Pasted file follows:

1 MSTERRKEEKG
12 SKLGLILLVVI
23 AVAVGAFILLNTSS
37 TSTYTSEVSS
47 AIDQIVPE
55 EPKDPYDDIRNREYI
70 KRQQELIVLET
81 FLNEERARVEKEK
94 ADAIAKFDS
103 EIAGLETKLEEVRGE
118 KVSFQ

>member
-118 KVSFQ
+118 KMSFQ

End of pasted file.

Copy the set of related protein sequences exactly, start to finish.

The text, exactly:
1 MSTERRKEEKG
12 SKLGLILLVVI
23 AVAVGAFILLNTSS
37 TSTYTSEVSS
47 AIDQIVPE
55 EPKDPYDDIRNREYI
70 KRQQELIVLET
81 FLNEERARVEKEK
94 ADAIAKFDS
103 EIAGLETKLEEVRGE
118 KVSFQ

>member
-118 KVSFQ
+118 KMSFQ